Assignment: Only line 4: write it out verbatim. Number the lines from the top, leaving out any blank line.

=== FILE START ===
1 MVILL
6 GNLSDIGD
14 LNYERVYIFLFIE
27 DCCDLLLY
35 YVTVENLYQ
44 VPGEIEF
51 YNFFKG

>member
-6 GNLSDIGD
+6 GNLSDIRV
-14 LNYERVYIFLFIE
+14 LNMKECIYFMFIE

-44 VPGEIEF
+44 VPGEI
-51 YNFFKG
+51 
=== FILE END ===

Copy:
27 DCCDLLLY